What difference did the enactment of the the Indian constitution make on everyday lives of its citizens? It has long been contended that the Indian Constitution of 1950, a document in English created by elite consensus, has had little influence on India’s greater population. Drawing upon the previously unexplored records of the Supreme Court of India, A People’s Constitution upends this narrative and shows how the Constitution actually transformed the daily lives of citizens in profound and lasting ways. This remarkable legal process was led by individuals on the margins of society, and Rohit De looks at how drinkers, smugglers, petty vendors, butchers, and prostitutes—all despised minorities—shaped the constitutional culture.
Exploring how the Indian Constitution of 1950 enfranchised the largest population in the world, A People’s Constitution considers the ways that ordinary citizens produced, through litigation, alternative ethical models of citizenship.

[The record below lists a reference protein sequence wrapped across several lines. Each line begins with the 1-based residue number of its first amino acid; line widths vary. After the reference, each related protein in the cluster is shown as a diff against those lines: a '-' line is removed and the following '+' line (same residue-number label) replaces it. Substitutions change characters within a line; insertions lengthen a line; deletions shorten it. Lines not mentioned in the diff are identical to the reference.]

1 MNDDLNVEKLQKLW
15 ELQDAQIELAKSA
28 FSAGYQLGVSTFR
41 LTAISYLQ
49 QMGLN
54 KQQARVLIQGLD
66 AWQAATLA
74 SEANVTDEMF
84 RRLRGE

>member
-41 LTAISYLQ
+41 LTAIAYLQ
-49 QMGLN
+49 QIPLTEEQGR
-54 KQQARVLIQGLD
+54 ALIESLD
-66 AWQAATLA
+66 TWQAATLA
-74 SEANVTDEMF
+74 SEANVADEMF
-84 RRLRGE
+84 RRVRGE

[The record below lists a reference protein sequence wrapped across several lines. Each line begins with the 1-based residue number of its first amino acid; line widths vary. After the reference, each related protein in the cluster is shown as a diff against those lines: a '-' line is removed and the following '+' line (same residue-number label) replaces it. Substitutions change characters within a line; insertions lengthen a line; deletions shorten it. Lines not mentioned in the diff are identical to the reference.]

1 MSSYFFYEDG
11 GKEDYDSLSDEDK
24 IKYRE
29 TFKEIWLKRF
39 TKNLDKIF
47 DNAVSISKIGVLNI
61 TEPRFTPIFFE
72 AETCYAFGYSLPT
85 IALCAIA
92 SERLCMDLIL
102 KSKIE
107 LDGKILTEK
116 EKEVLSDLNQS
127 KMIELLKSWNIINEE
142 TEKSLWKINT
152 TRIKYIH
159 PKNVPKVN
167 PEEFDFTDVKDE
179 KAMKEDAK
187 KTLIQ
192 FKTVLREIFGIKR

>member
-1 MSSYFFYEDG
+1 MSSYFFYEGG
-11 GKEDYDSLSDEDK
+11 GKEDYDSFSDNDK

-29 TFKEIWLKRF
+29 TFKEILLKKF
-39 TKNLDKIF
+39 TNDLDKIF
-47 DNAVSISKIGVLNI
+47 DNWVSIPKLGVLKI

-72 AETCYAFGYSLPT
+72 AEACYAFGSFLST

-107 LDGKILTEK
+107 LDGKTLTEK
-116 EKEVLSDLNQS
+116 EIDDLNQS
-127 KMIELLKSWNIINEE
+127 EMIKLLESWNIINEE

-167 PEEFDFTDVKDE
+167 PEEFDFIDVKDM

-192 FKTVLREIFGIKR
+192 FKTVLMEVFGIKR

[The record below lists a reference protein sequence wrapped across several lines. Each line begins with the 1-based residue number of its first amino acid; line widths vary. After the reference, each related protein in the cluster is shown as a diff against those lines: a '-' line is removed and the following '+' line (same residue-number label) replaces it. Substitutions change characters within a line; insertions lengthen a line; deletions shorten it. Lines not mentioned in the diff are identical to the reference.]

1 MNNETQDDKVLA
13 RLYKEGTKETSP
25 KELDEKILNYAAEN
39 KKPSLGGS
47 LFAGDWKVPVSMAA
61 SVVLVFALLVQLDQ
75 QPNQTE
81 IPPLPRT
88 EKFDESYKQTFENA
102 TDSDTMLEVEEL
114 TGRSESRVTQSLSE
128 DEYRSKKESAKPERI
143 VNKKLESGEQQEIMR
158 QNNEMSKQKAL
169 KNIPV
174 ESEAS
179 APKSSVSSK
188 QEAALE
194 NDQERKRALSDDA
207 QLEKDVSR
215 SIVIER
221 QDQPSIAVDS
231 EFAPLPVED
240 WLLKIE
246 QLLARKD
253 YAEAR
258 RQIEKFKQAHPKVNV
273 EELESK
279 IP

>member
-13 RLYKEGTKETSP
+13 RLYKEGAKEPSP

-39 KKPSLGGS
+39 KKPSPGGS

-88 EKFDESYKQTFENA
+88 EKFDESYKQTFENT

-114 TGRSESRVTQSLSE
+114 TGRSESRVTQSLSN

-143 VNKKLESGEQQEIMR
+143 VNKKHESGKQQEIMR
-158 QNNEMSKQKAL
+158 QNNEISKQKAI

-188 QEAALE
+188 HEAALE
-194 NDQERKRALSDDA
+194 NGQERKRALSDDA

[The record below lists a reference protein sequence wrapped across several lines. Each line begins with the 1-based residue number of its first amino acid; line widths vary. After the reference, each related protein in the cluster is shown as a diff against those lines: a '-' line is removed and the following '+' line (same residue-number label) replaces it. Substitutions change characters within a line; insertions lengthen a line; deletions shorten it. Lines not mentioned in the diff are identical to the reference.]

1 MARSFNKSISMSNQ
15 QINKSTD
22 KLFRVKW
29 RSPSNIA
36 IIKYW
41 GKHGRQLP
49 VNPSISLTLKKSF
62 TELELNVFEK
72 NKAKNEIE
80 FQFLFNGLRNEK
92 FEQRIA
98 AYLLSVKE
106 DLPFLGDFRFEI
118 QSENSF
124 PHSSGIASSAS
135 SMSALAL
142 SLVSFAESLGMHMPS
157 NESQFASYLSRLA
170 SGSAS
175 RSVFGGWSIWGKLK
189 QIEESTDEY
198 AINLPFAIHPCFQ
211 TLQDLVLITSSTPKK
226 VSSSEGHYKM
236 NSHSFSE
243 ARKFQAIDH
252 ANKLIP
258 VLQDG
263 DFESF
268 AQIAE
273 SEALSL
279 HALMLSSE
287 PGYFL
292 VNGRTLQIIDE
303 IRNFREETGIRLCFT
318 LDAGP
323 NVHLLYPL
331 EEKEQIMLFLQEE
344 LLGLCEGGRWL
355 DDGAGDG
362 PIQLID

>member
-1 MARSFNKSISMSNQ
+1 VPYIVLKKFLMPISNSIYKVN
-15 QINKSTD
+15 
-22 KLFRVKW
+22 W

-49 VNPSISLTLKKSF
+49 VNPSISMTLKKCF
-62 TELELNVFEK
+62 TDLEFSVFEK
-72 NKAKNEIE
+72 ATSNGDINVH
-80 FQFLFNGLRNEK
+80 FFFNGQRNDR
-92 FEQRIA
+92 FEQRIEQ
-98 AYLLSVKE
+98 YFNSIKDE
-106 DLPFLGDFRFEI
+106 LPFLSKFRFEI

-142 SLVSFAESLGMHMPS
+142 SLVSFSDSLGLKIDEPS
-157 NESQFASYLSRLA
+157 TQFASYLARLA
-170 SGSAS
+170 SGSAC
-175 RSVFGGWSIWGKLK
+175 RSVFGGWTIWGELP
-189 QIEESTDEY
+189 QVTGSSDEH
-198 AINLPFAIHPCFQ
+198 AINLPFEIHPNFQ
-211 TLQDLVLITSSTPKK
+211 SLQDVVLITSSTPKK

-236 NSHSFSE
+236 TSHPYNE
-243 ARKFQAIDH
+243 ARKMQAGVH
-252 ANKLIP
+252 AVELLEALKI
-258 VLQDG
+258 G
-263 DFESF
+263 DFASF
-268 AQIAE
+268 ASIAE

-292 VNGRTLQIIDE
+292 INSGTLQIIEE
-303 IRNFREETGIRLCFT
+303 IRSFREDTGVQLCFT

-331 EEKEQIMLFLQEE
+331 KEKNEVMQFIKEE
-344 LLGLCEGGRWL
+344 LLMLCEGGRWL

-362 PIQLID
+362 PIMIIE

Rohit De is lawyer and an Assistant Professor of History at Yale University. Prior to Yale, he was a Mellon Research Fellow at the Centre for History and Economics at the University of Cambridge. He has worked with Chief Justice K.G Balakrishnan of the Supreme Court of India and worked on constitutional reform projects in Sri Lanka and Nepal. He is currently working on a history of civil liberties arising out of Asia and Africa post WW2 and mediated through Indian diasporic lawyers.
This lecture is presented in partnership with the South Asia Group.